I started with ‘Nocturnes’ and found it to be everything I’d expected and more. From the back cover and appraisals from various sources, I expected to read of love, life and music, with the underlying theme of the inevitable passing of time; and these concepts flowed and weaved throughout the book whilst giving me time between chapters/sections to pause and reflect.

As a musician myself (now in somewhat of a dormant phase…) I absolutely loved how music was being described in different ways throughout the book, but don’t know whether readers from a non-musical-playing background would appreciate it in the same way.

Granted, people not interested in music probably wouldn’t pick the book in the first place, being that the tagline is ‘Five Stories of Music and Nightfall’…but ‘Nocturnes’ is a series of subtly interlinking, beautiful stories, which left me in the mindset that; regardless of the passing of time, love, music or even the love of music remain strong. There are moments of joy and elation, but also of heartache and longing, and I would agree with David Sexton of the Evening Standard…

“These stories come up on you quietly, but then haunt you for days.”

‘The Vanishing Act of Esme Lennox’

This book is quite simply a hidden gem! It was highly recommended by a friend, who had herself read it in one sitting and I soon found myself following suit. I physically could not put it down!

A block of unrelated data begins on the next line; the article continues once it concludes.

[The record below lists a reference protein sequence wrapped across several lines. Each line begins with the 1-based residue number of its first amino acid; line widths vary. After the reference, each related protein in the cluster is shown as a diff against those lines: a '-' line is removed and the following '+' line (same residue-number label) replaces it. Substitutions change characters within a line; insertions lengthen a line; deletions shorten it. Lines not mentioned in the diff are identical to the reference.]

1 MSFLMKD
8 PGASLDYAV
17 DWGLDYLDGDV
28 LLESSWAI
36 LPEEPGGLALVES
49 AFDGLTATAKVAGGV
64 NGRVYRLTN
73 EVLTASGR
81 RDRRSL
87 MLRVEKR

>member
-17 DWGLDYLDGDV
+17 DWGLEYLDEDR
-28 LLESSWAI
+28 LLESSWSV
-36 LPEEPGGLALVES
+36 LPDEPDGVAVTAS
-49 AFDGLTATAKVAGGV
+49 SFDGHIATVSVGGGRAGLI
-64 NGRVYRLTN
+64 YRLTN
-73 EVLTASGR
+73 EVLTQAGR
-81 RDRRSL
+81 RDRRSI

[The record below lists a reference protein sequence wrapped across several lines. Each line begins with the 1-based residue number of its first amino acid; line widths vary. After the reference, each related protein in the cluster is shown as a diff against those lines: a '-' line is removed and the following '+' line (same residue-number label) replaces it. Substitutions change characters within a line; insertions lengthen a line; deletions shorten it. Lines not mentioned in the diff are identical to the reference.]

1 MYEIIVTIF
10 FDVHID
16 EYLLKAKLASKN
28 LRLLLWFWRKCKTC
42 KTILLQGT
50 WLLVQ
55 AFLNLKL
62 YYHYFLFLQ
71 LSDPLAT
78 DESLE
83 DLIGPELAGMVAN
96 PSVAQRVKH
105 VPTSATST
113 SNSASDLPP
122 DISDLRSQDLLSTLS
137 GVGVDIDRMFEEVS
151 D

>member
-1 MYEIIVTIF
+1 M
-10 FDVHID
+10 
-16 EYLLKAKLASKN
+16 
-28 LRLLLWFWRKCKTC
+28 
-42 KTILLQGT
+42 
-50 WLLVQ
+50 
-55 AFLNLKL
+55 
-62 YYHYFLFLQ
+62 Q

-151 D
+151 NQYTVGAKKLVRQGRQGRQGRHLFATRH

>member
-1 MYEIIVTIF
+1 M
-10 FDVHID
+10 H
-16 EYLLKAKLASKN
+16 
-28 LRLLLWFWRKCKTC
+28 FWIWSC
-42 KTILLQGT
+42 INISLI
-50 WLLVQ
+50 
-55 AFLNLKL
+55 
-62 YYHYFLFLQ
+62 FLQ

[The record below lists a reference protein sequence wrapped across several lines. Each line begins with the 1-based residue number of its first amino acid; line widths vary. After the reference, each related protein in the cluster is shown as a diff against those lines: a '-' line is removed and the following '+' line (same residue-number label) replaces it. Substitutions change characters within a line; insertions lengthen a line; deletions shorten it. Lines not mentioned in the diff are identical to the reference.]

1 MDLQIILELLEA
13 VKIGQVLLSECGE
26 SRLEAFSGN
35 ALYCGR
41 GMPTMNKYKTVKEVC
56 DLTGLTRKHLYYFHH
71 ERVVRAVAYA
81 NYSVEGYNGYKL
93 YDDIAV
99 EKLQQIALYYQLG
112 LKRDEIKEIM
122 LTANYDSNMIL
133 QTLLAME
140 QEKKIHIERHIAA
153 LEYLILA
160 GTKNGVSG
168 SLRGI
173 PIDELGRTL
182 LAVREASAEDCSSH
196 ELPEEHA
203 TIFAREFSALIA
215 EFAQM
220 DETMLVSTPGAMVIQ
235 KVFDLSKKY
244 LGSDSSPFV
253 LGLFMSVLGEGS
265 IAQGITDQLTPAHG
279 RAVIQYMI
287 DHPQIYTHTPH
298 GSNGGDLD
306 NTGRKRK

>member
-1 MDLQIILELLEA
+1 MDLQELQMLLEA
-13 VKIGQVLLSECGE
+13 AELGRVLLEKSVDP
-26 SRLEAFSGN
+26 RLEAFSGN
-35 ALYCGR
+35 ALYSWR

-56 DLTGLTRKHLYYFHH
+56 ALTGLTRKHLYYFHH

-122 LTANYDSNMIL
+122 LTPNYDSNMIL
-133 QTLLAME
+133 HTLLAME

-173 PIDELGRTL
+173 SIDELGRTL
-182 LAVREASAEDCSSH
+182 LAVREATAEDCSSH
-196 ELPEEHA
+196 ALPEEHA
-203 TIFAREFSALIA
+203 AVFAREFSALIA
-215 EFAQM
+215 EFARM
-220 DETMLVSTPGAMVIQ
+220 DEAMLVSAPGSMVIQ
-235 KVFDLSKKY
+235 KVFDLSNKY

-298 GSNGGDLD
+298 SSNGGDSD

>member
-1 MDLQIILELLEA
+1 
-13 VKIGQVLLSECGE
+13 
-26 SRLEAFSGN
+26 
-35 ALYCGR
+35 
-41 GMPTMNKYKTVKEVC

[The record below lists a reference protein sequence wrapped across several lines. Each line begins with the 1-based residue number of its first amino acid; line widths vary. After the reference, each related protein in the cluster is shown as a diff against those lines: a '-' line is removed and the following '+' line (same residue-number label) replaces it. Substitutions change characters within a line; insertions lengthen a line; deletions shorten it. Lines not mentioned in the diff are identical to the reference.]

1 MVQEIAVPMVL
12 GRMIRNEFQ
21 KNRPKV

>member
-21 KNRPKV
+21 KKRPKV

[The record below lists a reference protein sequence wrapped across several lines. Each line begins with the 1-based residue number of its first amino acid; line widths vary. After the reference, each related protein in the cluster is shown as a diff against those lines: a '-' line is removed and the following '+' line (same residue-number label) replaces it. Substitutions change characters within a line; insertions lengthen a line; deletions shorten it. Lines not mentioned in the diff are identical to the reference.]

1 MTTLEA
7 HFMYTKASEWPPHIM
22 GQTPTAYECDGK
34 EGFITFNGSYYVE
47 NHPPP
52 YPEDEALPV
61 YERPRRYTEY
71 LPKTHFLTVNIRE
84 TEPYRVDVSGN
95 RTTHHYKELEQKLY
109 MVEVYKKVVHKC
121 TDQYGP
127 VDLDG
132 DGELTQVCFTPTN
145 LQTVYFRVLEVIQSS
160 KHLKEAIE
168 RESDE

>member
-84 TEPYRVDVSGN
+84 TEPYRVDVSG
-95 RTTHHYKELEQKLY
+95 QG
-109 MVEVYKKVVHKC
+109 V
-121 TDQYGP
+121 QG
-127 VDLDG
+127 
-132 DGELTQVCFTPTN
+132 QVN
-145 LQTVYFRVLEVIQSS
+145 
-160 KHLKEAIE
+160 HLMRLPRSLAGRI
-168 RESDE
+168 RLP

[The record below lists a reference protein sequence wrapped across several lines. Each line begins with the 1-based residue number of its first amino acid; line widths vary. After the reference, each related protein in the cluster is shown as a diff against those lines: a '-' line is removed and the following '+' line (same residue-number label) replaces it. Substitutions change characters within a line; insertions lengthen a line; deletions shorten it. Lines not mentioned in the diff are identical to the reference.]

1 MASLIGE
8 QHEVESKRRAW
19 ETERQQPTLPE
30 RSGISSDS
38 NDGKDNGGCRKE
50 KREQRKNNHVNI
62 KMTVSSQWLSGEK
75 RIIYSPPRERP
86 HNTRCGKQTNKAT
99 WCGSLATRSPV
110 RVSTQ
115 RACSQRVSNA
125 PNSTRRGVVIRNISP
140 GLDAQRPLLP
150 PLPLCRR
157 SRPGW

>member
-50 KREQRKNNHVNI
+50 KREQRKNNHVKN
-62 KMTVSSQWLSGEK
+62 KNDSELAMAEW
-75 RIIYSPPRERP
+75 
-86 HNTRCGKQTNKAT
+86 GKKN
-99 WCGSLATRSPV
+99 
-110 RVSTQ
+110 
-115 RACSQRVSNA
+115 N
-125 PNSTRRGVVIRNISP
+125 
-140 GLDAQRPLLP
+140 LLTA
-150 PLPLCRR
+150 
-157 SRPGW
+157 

‘The Vanishing Act of Esme Lennox’ by Maggie O’Farrell tells the tale of Esme Lennox who was committed to a mental institution at the age of sixteen. Over sixty years later (because the institution is closing down), she leaves Cauldstone Institution and meets her grand-niece Iris. Nobody visited her in Cauldstone, not even her family. She quite literally vanished into history until Iris arrives unexpectedly and helps her reclaim her life in a completely different era, unrestricted by class hierachy.

The book switches between the 1930s when Esme was committed, to the 1990s when she meets Iris and also interjects moments of Kitty Lennox’s fractured memories. Kitty, Esme’s sister has Alzheimer’s and subsequently, her narrative is disjointed and reveals intriguing details that she remembers very clearly, as if not even Alzheimer’s can make her forget poignant moments of the past…although she remembers the events in a more idealized, self-less way…

As the novel unfolds, we begin to piece together the fragmented narratives, become completely engrossed in the tale and find ourselves desperate to find out why Esme was erased from history. Whilst reading the sections depicting Esme’s ‘uncontrollable actions’, I couldn’t help feeling that had I grown up in Esme’s day, trapped by the rigidity of the class system and her parent’s desperation to keep face; I too would probably have been committed…

The novel reveals a lot about human nature and just when you think that you’ve figured the plot out, Kitty’s ramblings throw a spanner into the works. This book is brilliant. It makes you feel somewhat like a historian yourself, unpicking the details and piecing together evidence from a variety of sources. It also encourages a great sense of relief that the times have changed.

‘The Vanishing Act of Esme Lennox’ is a beautifully written, heart-achingly devastating, haunting novel, which I absolutely loved! I just wish I’d discovered it sooner! I’m definitely going to look out for more of O’Farrell’s novels on my next Waterstones visit!